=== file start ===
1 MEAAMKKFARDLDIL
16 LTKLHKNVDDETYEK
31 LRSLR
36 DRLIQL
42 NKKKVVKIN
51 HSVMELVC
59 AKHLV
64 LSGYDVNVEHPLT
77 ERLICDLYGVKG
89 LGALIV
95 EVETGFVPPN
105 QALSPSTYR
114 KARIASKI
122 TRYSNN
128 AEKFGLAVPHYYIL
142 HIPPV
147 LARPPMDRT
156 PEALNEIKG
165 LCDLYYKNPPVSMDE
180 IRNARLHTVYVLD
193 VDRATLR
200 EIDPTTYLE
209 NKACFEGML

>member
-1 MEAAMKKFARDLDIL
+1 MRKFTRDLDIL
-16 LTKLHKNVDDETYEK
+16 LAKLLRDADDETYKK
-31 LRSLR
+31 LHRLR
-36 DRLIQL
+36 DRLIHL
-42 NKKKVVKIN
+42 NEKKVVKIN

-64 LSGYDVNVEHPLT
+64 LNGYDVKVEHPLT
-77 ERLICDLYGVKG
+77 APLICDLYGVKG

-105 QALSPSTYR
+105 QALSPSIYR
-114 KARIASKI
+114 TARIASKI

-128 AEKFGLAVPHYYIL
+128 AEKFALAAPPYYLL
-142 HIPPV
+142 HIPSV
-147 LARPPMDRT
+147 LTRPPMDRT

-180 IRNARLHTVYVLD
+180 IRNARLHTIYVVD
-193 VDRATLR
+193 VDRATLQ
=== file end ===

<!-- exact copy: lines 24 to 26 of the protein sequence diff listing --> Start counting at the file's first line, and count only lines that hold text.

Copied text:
>member
-1 MEAAMKKFARDLDIL
+1 MRKFTRDLDIL